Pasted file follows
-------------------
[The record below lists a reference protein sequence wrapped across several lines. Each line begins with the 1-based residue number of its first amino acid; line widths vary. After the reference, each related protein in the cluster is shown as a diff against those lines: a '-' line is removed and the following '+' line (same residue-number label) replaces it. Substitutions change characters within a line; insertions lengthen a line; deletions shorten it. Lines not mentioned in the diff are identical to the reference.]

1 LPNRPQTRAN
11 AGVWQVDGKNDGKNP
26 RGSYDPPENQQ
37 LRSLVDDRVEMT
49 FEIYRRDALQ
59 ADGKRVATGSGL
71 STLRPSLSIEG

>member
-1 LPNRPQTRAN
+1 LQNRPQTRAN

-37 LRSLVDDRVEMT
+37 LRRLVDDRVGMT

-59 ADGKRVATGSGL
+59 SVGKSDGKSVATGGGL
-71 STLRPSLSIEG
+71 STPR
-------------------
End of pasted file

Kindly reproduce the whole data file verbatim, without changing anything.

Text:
[The record below lists a reference protein sequence wrapped across several lines. Each line begins with the 1-based residue number of its first amino acid; line widths vary. After the reference, each related protein in the cluster is shown as a diff against those lines: a '-' line is removed and the following '+' line (same residue-number label) replaces it. Substitutions change characters within a line; insertions lengthen a line; deletions shorten it. Lines not mentioned in the diff are identical to the reference.]

1 LPNRPQTRAN
11 AGVWQVDGKNDGKNP
26 RGSYDPPENQQ
37 LRSLVDDRVEMT
49 FEIYRRDALQ
59 ADGKRVATGSGL
71 STLRPSLSIEG

>member
-1 LPNRPQTRAN
+1 LQNRPQTRAN

-37 LRSLVDDRVEMT
+37 LRRLVDDRVGMT

-59 ADGKRVATGSGL
+59 SVGKSDGKSVATGGGL
-71 STLRPSLSIEG
+71 STPR